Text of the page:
Here we are again. Fighting for spousal rights that we shouldn’t have to be fought for anymore. It seriously becomes more tiring and annoying each time.
Earlier this month, the House Committee of Veterans’ Affairs rejected a proposed amendment to the Our Vets Deserve Better Act. Currently, same-sex partners/spouses of U.S. veterans have to fight to receive benefits. If by chance they live in a state that has not yet legalized marriage equality, they aren’t able to receive spousal benefits. It doesn’t matter where the military couple tied the knot. It’s solely dependent on where they live currently.
The failed amendment would have allowed all veteran same-sex spouses to receive benefits, regardless of where they live.
The Supreme Court’s ruling on the Defense of Marriage Act in 2013 made it necessary for the military to change its policy toward same-sex military members and their spouses. In the fall of 2013, same-sex military couples began to receive benefits, regardless of what state in which they were located. By law, the military has to give equal benefits to all current military members, regardless of sexual orientation.
Let’s pause and think about this. The military must recognize all couples, regardless of sexual orientation. This is not dependent on location of said couples. Yet veterans are excluded. How could the United States blatantly forget past service members and their families? How does being former military exclude you from the protection current military members and their families receive? Why does it switch from being a federal matter to a state matter?
According to the article, “House panel rejects spousal benefits for gay veterans,” committee chairman Jeff Miller (R-Fla.) is quoted as saying this about the rejected amendment:
Deference to the state is not motivated by hostility, it is motivated by adherence to the Constitution.”
I understand it would be naive to think Miller, a Republican, would ever stand by a federal deference over a state deference. Republicans are well known for their desire to conservatively advocate for states’ rights. Which is fine, except when states’ rights involve taking away my rights.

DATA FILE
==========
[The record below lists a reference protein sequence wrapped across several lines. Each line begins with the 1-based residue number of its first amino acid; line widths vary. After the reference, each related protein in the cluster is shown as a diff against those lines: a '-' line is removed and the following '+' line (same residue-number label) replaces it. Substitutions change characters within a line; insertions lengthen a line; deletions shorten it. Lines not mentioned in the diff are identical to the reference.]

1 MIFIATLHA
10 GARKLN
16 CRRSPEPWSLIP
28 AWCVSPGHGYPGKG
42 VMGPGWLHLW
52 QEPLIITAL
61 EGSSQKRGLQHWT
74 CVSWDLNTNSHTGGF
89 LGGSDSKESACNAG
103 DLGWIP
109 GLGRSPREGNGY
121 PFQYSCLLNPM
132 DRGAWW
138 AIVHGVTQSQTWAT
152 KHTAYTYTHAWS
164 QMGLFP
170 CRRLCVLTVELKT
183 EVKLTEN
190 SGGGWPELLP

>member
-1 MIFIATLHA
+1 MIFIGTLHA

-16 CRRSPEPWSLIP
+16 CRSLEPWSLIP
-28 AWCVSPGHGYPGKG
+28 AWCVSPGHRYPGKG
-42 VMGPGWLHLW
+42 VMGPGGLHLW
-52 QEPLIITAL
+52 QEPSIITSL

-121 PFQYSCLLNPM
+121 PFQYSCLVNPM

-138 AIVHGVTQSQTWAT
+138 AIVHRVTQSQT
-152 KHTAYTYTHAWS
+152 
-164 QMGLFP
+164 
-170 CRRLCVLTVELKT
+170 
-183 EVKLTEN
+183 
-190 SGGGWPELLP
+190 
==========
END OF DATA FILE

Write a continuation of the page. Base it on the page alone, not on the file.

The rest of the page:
I wonder if they’ve ever heard of Thomas Jefferson. He was an advocate of states’ rights back in the 1700s. He also happens to be the man who wrote the Declaration of Independence. In the Declaration of Independence, Jefferson wrote, “We hold these truths to be self-evident, that all men are created equal, that they are endowed by their Creator with certain unalienable Rights, that among these are Life, Liberty and the pursuit of Happiness.–That to secure these rights, Governments are instituted among Men, deriving their just powers from the consent of the governed, –That whenever any Form of Government becomes destructive of these ends, it is the Right of the People to alter or to abolish it, and to institute new Government, laying its foundation on such principles and organizing its powers in such form, as to them shall seem most likely to effect their Safety and Happiness.”
It seems to me that a person can have deference to the state, while at the same time believing that everyone is equal, with certain unalienable rights. I think Rep. Miller needs to take some tips from former President Jefferson. I think states deciding a various array of semi-important issues is fine. However, I think states deciding whether or not I am treated like an equal member of society within their border is absolutely not OK. Why is that even something that could differ depending on where you live? Why will the value of my wife’s service fluctuate and change depending on where we will live once she is out of the military?
Related: Are Y’all Sisters or Something?
Jefferson is also the person who inspired the Establishment Clause in the U.S. Constitution. The Establishment Clause refers to the part of the First Amendment that states, “Congress shall make no law respecting an establishment of religion, or prohibiting the free exercise thereof.” Rep. Miller and everyone else who voted against the proposed change, if you want to adhere to the Constitution you should start with the First Amendment. I personally have nothing against people who don’t agree with my beliefs. But the moment someone with different beliefs tries to take away my freedom to live out what I believe, I gear up to fight.
I’ll wrap this up with a proposal to all of you reading this. If you have empathy for my family’s pain and the pain of so many others who have to fight every day for their rights as human beings, get out and vote! Change the future of our country. Elect new and improved representatives and senators in Congress– people who aren’t going to vote down a proposal to treat all people equally, regardless of sexual orientation. Your vote makes a difference and nothing will ever change without it.